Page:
I am experimenting with Kmeans clustering. My data (vectors) was in 300 dimensions which I am converting into 2D and 3D using PCA. Now, to find the optimal number of clusters, I used the Silhouette score. However, for 2D the best Silhouette score is showing for 3 clusters (silhouette score = 0.45), and for 3D it is showing 9 clusters (silhouette score = 0.3861).

I want to know whether it is normal? If yes, what is the reason for this? What should I choose 2D or 3D?

Also, the reason for experimenting with 2D and 3D is because I wanted to plot the 3D graph using seaborn.


1 Answer 1


Yes it can happen. In fact it is quite normal since there are different clusters in 2D and different in 3D, since more or less information is added to data (by having more dimensions). This is a by-product of the curse of dimensionality.

Adding as more relevant information as possible would make clusters more close to underlying groups. So 3D would be better than 2D. This is a general observation. There are of course cases where projecting data in a low-dimensionalal manifold is indeed better since it can eliminate noise and/or capture specific attributes better than clustering on all (possibly irrelevant) dimensions (another by-product of the curse of dimensionality).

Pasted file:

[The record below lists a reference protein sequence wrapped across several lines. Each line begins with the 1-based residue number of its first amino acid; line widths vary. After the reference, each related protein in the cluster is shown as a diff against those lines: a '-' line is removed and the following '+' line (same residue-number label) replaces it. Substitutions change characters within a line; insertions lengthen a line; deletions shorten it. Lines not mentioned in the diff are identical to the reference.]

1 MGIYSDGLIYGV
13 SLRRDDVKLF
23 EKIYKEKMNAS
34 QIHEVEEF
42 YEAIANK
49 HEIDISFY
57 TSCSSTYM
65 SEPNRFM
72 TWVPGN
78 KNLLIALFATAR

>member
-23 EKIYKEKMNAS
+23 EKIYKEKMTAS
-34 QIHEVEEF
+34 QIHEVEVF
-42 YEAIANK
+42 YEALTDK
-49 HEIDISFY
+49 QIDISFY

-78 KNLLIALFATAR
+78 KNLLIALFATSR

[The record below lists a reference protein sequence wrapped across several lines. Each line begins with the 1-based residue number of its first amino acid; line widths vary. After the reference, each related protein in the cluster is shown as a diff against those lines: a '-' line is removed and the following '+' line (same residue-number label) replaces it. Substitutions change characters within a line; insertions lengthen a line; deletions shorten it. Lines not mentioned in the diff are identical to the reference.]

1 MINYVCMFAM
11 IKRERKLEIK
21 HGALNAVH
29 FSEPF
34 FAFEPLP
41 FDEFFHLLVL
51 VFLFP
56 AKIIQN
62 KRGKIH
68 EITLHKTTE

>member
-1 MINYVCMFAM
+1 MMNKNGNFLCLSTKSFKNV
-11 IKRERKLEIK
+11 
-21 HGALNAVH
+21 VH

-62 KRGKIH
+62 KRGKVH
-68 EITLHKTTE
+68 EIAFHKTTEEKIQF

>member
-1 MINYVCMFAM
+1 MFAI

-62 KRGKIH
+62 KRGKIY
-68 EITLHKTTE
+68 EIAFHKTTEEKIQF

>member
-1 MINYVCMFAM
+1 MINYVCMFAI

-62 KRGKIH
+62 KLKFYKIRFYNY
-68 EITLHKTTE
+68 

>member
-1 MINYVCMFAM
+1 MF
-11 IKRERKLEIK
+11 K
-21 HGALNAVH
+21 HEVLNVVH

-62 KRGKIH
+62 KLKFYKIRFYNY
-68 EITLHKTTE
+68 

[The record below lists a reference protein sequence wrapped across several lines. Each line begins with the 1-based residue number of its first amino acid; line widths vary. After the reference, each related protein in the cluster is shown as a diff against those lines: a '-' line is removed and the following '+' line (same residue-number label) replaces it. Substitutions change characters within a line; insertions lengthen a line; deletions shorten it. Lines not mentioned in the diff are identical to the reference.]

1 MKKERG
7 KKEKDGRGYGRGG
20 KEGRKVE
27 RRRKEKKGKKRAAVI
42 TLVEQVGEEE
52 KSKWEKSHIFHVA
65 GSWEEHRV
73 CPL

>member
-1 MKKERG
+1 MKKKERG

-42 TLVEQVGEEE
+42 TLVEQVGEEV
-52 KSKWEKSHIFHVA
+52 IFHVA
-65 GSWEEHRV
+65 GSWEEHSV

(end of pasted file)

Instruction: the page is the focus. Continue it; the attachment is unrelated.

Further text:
If the relevant information in your data has low dimensionality but this information is correlated along many dimensions in the original data then a feature extraction method is needed in order to capture the low-dimensional relevant information from original data (eg PCA, ICA ,..).

For some references along this direction see for example:

  1. How to cluster in High Dimensions
  2. An investigation of K-means clustering to high and multi-dimensional biological data
  3. How do I know my k-means clustering algorithm is suffering from the curse of dimensionality?

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